The judge accepted the accountant as a hostile witness. The prosecutors huddled at their table, whispering curses, and the 21-year-old UF student knew it was over. Team Targaryen had won.
Charlene Ochogo, a UF telecommunication senior, and her team were one of four Liti-Gators teams that competed in the Middle Tennessee State University’s annual Mid-South Invitational Mock Trial Tournament — one of the country’s largest undergraduate mock trial competitions.
While facing Wheaton College, Ochogo’s team decided to go with a risky move and create a “hostile witness” — someone who is used as a scapegoat for the defendant to establish reasonable doubt among the jurors.
“It’s pretty much the most exciting thing you can do in a mock trial,” she said.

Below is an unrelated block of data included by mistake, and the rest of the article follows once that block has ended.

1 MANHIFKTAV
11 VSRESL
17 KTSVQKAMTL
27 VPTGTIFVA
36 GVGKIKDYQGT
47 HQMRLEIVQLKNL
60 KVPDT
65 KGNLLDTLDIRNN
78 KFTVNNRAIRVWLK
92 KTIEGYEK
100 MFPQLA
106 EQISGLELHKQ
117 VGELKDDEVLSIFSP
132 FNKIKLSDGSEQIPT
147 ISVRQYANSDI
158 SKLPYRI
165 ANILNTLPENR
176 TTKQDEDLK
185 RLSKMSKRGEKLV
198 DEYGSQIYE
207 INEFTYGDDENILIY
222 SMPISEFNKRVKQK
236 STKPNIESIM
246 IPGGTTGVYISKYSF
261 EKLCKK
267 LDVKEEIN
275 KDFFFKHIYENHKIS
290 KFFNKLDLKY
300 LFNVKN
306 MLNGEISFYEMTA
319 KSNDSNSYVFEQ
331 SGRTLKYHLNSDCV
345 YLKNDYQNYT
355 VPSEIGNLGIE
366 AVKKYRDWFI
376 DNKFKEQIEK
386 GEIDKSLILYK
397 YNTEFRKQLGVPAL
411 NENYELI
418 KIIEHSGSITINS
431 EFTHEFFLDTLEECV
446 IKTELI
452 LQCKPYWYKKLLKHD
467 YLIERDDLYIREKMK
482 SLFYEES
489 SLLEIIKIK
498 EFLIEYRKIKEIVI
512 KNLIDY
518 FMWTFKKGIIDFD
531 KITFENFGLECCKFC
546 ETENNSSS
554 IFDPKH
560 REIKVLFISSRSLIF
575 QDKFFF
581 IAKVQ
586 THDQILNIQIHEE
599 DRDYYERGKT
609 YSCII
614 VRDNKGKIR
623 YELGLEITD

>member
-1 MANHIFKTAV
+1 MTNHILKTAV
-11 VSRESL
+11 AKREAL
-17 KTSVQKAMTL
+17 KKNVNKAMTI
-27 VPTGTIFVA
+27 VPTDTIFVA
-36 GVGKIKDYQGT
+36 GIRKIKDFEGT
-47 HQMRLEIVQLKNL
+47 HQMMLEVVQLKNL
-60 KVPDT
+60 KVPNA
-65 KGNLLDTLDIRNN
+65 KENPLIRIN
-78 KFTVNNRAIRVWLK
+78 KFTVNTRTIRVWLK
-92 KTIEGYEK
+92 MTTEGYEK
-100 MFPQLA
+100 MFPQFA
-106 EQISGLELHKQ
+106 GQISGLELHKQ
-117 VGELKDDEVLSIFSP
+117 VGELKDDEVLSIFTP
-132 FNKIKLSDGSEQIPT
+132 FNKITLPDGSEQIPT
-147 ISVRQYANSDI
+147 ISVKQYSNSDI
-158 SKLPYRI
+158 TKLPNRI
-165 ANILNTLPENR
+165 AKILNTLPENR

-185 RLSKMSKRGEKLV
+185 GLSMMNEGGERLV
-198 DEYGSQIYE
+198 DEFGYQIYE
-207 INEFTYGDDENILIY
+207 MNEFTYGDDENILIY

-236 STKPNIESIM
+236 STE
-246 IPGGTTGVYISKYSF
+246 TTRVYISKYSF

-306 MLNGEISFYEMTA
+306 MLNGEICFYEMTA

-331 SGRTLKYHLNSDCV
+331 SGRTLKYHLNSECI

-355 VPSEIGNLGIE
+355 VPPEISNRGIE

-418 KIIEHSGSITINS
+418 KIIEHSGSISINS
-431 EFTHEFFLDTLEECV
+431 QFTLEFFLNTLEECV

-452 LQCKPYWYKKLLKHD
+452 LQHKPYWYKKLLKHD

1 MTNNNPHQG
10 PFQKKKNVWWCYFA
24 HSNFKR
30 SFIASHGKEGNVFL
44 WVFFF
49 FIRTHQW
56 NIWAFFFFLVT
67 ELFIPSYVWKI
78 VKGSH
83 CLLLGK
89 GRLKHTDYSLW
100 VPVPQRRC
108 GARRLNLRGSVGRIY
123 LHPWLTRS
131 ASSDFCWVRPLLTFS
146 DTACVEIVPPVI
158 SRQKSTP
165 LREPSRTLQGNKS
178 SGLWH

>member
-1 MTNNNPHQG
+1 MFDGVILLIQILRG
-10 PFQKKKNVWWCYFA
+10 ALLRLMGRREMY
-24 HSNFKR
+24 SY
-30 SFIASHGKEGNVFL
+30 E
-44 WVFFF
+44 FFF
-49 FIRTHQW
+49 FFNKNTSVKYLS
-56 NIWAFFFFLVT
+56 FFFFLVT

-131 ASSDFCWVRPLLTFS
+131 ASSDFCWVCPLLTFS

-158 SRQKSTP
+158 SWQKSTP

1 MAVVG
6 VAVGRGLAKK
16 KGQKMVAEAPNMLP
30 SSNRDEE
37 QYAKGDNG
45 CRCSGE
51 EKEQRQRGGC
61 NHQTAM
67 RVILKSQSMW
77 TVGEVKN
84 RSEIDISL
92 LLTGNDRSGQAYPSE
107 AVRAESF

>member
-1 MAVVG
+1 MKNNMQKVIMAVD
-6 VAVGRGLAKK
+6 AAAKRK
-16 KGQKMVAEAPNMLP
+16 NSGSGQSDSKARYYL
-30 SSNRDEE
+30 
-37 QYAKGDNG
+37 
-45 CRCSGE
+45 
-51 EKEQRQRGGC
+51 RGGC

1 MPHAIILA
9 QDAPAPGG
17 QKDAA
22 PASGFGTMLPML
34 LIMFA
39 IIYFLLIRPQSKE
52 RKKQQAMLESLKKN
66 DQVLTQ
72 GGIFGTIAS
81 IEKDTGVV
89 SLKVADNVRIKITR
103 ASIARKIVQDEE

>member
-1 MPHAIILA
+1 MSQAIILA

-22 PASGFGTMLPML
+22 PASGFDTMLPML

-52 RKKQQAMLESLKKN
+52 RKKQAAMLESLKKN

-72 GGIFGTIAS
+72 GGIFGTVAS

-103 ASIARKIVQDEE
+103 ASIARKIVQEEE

Team Targaryen took home first place, and Team Lannister was fifth in its division. Gators won other awards as well.
To prepare for competitions, Laura Sjoberg, a UF associate professor of political science, coaches the mock trial competitive teams two evenings per week. Practices are evenly divided up among constructing cases, cross examination and closing arguments. Then, they do scrimmages with different skill drills, Sjoberg said.
“[Students] really gain analytical skills and confidence,” Sjoberg said. “And those things are not only applicable to the majority of them who want to go to law school but also to those who want to be actors and scientists.”
Two of the four UF trial teams will travel to North Carolina for the next competition at Duke University, which begins Saturday.
A version of this story ran on page 8 on 11/13/2013 under the headline "UF team wins mock trial competition with hostile witness move"